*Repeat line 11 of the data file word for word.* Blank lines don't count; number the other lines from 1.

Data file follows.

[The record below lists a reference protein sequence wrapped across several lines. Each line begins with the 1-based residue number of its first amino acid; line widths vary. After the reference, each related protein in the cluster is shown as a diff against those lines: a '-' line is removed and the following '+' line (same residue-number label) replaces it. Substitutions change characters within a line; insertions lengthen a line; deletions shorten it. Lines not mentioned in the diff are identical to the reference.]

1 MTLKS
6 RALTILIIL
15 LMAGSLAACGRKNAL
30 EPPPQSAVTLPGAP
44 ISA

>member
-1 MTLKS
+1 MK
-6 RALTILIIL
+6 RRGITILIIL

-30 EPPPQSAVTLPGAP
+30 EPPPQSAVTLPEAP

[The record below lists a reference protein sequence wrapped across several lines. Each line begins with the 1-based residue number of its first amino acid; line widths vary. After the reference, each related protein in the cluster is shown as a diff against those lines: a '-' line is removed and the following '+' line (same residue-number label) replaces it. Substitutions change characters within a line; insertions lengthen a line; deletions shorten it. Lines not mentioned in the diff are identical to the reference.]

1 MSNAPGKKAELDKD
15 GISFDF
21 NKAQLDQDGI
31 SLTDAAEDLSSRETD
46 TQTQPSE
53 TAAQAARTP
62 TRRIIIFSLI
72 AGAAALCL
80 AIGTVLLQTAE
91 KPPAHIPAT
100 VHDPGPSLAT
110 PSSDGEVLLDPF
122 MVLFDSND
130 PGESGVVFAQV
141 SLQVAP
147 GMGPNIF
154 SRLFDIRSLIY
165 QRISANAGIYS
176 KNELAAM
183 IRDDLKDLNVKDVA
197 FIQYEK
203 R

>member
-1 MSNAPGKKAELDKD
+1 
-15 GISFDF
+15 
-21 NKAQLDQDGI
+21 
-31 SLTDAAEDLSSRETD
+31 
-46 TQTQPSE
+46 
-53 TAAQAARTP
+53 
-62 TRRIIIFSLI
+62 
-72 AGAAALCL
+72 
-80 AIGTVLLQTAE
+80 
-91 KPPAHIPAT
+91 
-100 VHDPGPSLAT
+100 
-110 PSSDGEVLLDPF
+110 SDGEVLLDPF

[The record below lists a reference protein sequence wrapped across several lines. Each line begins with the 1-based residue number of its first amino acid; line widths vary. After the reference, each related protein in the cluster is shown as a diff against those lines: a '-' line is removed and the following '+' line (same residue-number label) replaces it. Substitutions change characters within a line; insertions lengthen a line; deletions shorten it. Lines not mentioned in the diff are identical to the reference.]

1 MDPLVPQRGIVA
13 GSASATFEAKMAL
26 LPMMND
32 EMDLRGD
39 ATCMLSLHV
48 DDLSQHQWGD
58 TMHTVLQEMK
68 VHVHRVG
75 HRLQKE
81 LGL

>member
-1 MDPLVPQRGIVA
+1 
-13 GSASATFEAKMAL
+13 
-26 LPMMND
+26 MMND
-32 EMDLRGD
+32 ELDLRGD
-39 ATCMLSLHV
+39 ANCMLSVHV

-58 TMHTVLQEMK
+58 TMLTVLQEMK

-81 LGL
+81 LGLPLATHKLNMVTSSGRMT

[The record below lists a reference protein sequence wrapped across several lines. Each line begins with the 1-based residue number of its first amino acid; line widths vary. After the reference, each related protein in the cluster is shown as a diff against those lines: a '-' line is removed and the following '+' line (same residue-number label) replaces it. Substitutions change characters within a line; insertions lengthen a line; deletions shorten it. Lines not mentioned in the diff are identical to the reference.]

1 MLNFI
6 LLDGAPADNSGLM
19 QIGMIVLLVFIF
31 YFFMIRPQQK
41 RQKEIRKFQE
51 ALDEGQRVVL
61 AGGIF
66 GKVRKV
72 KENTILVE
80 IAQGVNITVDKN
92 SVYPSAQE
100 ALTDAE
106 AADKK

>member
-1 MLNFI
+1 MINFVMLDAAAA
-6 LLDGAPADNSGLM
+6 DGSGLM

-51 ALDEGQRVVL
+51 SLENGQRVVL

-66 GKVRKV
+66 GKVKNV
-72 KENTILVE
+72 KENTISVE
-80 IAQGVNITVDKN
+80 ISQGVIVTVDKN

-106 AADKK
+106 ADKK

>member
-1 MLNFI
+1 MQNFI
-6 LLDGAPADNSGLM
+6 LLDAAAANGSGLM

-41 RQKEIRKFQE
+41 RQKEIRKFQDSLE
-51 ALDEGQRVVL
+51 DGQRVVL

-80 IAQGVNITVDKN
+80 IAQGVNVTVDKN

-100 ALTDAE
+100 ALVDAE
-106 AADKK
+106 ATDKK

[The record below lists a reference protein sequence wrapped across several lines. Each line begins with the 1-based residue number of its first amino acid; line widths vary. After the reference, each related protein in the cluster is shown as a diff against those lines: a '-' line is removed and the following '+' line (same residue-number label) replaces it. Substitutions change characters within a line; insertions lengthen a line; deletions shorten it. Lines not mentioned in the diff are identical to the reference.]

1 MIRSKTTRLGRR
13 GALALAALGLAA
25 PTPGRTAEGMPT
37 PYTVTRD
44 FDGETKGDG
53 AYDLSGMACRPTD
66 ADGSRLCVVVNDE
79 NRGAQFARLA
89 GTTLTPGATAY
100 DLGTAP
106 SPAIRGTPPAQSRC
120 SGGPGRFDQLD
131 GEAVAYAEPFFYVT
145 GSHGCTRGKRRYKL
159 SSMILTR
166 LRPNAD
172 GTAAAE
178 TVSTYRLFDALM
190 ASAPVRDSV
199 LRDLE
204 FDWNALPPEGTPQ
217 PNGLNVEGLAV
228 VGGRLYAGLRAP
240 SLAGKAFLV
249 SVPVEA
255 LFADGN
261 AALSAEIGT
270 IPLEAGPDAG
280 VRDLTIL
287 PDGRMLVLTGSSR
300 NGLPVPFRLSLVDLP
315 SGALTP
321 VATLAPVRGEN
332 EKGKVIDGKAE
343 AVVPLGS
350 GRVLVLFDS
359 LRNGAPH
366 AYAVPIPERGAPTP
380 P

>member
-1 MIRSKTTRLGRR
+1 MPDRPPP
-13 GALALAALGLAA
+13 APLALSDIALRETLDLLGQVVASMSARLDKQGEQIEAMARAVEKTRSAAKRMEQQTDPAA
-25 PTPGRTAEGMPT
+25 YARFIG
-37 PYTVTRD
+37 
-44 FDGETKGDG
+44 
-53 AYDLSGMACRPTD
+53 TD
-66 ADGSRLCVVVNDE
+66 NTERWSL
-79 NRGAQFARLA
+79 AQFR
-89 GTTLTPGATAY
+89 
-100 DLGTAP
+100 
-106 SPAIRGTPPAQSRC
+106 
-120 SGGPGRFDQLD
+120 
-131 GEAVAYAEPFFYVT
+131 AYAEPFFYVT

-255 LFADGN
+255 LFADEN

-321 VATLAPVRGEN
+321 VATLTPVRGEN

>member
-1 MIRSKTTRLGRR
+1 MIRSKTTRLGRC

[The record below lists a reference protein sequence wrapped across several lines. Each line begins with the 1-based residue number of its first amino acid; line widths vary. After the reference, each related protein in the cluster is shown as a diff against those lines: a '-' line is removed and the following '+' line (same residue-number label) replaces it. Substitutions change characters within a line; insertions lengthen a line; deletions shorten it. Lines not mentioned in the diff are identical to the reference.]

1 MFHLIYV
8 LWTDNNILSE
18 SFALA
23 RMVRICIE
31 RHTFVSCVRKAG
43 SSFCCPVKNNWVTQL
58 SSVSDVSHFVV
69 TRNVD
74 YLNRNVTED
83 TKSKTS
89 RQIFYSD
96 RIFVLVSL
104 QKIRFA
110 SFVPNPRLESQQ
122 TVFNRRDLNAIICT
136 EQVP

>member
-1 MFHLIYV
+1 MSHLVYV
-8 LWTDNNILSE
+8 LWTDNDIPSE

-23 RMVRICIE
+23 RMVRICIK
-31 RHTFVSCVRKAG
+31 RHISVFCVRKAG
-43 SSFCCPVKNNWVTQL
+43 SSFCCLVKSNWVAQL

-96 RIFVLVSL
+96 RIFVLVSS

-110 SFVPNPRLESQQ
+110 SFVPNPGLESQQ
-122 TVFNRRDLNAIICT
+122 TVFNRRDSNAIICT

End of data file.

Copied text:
+6 RRGITILIIL